What’s Muslim got to do with it?

<em>Telegraph</em> headline ill-judged at best.

The terrible murder of Joy Small and her two young children is covered in some detail in all of the papers today. The Independent is typical of the way most have treated the story. Its headline reads:

Mother and two children found dead after father kills himself

The Times and the Guardian use a similar formulation, as does the Daily Mail (in print at least*). By contrast, the Daily Telegraph runs with the following:

Muslim convert wife and children "killed by abusive monster"

The fact that she was a Muslim convert is not germane to the story, so why include it in the headline? Or do we know why?

(*The headline on the print version of the Daily Mail story reads: " 'Monster' murders his wife and two children before killing himself". Oddly, online it now reads: "Muslim convert" wife murdered along with her two children by monster husband had only stayed with him for "sake of the kids".)

Jon Bernstein, former deputy editor of New Statesman, is a digital strategist and editor. He tweets @Jon_Bernstein. 

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How Theresa May laid a trap for herself on the immigration target

When Home Secretary, she insisted on keeping foreign students in the figures – causing a headache for herself today.

When Home Secretary, Theresa May insisted that foreign students should continue to be counted in the overall immigration figures. Some cabinet colleagues, including then Business Secretary Vince Cable and Chancellor George Osborne wanted to reverse this. It was economically illiterate. Current ministers, like the Foreign Secretary Boris Johnson, Chancellor Philip Hammond and Home Secretary Amber Rudd, also want foreign students exempted from the total.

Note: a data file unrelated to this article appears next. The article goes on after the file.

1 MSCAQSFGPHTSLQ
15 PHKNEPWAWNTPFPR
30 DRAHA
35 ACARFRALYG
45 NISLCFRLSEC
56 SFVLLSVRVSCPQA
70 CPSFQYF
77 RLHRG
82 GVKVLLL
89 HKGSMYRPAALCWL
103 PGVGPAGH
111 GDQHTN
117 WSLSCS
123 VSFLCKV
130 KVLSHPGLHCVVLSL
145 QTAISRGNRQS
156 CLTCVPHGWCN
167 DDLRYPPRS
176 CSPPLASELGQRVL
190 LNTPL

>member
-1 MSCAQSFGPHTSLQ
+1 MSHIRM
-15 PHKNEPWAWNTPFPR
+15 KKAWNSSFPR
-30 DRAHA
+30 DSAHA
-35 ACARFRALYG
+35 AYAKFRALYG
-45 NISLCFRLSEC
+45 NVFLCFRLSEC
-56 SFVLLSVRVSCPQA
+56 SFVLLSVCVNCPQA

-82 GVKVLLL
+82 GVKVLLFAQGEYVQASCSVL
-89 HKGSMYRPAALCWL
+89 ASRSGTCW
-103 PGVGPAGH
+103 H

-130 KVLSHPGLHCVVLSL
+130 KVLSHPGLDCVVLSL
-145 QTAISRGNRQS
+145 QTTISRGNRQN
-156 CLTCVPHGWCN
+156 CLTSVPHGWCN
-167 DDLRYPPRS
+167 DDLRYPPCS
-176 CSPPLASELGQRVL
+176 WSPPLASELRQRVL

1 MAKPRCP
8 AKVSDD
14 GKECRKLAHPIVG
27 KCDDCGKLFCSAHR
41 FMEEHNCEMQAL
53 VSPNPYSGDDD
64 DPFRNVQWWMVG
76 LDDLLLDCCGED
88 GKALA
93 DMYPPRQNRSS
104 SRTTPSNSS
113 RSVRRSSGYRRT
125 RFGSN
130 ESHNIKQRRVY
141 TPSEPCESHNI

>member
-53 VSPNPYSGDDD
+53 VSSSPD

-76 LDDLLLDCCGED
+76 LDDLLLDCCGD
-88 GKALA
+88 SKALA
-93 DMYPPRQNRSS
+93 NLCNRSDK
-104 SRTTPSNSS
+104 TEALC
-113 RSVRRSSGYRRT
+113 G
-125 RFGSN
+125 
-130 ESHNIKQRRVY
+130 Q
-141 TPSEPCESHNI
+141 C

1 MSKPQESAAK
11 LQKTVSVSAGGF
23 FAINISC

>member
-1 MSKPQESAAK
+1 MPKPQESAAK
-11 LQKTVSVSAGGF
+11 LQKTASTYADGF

David Cameron’s government aimed to cut immigration figures – including overseas students in that aim meant trying to limit one of the UK’s crucial financial resources. They are worth £25bn to the UK economy, and their fees make up 14 per cent of total university income. And the impact is not just financial – welcoming foreign students is diplomatically and culturally key to Britain’s reputation and its relationship with the rest of the world too. Even more important now Brexit is on its way.

But they stayed in the figures – a situation that, along with counterproductive visa restrictions also introduced by May’s old department, put a lot of foreign students off studying here. For example, there has been a 44 per cent decrease in the number of Indian students coming to Britain to study in the last five years.

Now May’s stubbornness on the migration figures appears to have caught up with her. The Times has revealed that the Prime Minister is ready to “soften her longstanding opposition to taking foreign students out of immigration totals”. It reports that she will offer to change the way the numbers are calculated.

Why the u-turn? No 10 says the concession is to ensure the Higher and Research Bill, key university legislation, can pass due to a Lords amendment urging the government not to count students as “long-term migrants” for “public policy purposes”.

But it will also be a factor in May’s manifesto pledge (and continuation of Cameron’s promise) to cut immigration to the “tens of thousands”. Until today, ministers had been unclear about whether this would be in the manifesto.

Now her u-turn on student figures is being seized upon by opposition parties as “massaging” the migration figures to meet her target. An accusation for which May only has herself, and her steadfast politicising of immigration, to blame.

Anoosh Chakelian is senior writer at the New Statesman.

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